Rabbi Tzvi Hirsch Haber

Rabbi, Los Angeles, CA

The First National Mitzvah

by | Dec 31, 2013 | 2 comments

“Hachodesh hazeh lechem rosh chadoshim”, this month shall be for you the first of months.

In a beautiful essay Rav Samson Raphael Hirsch explains – כי הנה הסתיו עבר the winter has passed, the spring is coming and Shlomo Hamelech is describing the beauty of the coming of Spring.

But real men don’t have time for spring. They are busy, trying to make a living, feed their families, and make ends meet. Do you really expect them to notice the singing of the birds and the buds on the trees? Only the young who haven’t dealt with life, or the shipwrecked, those whom life has been unusually harsh with and they’ve given up, speak of poetry and such. But the rest of us – it doesn’t do anything for us, doesn’t make our lives any easier or better, and we cannot appreciate it.

There was a group of the most downtrodden, despised, oppressed and ill-used people on earth. They knew nothing but slave labor and broken marriages, drowned children and broken backs and spirit.

They were taken outside by their Father, led by Hashem Himself, in the beginning of the spring and were shown the new moon, and the beginnings of life on the earth. Hashem told them החדש הזה לכם ראש חדשים – this is not only a new time for the moon and for the earth, renewal and illumination for the celestial body, and germination for the plants and the trees, but lechem – for you as well. Just as there is a new light and a new spring, you too can have your own new and fresh illumination and growth.

This is why Kidush Hachodesh is so important אלמלא לא זכו ישראל אלא להקביל פני אביהם שבשמים פעם אחת בחודש דים the new moon signifies the capabilities of rebirth that are latent In every Jewish soul, and we are reminded of this when we bless the new moon every month.

Just as Noach was shown a rainbow as a sign of the promise that there would never be another flood, so too the Bnei Yisroel were shown the moon as a sign that the can renew, be mechadaish and extract themselves from the shackles of earthiness. We’re promised to appreciate the springtime, to live the

Jews are עתידים להתחדש כמותה, to renew ourselves just like the moon! We all have this power to illuminate anew and use it לפאר ליוצרם על שם כבוד מלכותו. – to glorify the Great Name of God. This is why Sanctifying the ne month, the first mitzvah, was given specifically in the spring. We bring together the ideas of renewal of the moon, renewal of the spring, and the renewal of the Jewish People.

Charles Dedereich (or Abbie Hoffman or The Diggers, bkitzur a hippie) – once said “Today is the first day of the rest of your life” – Jews get that every day, we always have the capability to start fresh, to renew.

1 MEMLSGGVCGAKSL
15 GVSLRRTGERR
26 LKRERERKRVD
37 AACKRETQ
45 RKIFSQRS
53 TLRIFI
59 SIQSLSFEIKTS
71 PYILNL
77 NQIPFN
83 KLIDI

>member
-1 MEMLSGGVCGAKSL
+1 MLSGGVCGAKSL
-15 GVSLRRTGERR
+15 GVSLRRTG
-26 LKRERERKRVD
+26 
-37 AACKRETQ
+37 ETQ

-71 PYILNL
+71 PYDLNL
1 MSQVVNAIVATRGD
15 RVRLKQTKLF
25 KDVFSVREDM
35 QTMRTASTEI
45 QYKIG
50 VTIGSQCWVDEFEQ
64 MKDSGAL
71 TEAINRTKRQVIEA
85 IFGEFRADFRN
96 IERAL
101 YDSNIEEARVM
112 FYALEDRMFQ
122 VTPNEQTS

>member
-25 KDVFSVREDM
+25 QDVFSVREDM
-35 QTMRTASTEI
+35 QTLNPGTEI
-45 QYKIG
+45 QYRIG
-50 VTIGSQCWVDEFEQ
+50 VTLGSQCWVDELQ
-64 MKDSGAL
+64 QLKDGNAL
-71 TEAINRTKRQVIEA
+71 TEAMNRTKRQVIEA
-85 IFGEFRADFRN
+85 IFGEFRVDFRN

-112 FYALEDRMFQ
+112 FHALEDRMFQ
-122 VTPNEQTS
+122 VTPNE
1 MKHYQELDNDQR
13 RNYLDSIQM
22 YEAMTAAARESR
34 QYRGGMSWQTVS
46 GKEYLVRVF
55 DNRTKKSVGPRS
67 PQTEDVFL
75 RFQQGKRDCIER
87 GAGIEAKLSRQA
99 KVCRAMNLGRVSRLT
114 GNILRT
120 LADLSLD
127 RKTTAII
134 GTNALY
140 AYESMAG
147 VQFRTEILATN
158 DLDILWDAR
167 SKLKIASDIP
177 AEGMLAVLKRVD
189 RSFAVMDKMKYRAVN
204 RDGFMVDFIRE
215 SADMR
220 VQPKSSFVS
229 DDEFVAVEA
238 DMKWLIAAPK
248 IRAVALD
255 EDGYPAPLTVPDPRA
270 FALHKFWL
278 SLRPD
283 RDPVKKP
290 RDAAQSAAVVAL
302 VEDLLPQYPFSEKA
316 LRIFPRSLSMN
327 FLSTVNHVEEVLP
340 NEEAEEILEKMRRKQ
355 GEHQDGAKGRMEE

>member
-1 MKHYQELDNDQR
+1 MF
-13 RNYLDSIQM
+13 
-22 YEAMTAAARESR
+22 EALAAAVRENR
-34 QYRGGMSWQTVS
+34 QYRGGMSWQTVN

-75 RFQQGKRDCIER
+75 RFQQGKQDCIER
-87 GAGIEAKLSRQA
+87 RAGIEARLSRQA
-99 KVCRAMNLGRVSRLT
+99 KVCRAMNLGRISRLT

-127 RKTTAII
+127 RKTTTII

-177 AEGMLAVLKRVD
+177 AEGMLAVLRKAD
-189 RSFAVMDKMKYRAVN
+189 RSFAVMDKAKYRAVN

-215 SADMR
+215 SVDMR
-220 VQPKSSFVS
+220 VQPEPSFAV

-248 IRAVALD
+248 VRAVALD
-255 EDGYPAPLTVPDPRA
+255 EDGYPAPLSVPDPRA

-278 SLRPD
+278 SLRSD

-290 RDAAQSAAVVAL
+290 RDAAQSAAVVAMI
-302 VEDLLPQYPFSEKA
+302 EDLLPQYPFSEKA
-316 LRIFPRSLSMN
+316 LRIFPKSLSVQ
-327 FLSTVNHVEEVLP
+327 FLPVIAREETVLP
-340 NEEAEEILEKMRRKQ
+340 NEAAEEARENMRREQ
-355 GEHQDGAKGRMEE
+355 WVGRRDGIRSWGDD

Tu Bshvat is in the middle of the winter, when the sap starts to rise in the trees. This invisible process can only happen if the core and root of the tree is strong and healthy, and eventually bring to beautiful and healthy fruits. Judaism places primary importance on this process more so than the actual fruits themselves!

This too symbolizes the budding and yearnings of good deep within us. Rav Hirsch explains that the Torah cares less about the fruit, which are our deeds, then the origins and beginnings, “the invisible germination of righteousness and iniquity” within us.

With Tu Bshvat we show that we are focusing on the inner core of the tree, which if healthy, intact and strong, will yield beautiful fruit.

So too in our own lives if we focus on protecting and developing our neshamah and our hearts then we will produce beautiful actions and deeds.

The Mishna tells us that a Lev tov includes all other positive character traits and midos. (Avos 2-11) Once the core is strong it will develop and reflect outward from the Lev. Our focus has to be on having a correctly calibrated heart – like Tu Bshvat, from there everything will come to fruition properly and healthily.

By Rabbi Tzvi Hirsch Haber

Rabbi Tzvi Hirsch Haber is sought after by all who know him for his Halachic and practical advice. His keen ability to put complicated matters into a digestible perspective coupled with his ability to get the facts, make him the perfect blogger to help us all “Do It Right”.


  1. ta

    Rabbi Haber, a lovely Dvar Torah. Just once comment, Abbie Hoffman was not a hippie! He was an American Patriot who helped end the Viet Nam war.

  2. Martin Fine

    I just learned that as the blessing of the moon is making direct contact with the shechinah, if one can only do one mitzvah then the blessing of the moon trumps them all as all other mitzvahs goals are to attempt to accomplish what blessing the new moon does.
    see the Rambam’s comments on it and also how he would perform the mitzvah.
    Oh and by the way Abbie Hoffman was a YIPPIE. And he may have worked to end the war but I don’t think he was a patriot because he did not have such a love for his country. Sad end of life is waht he had.


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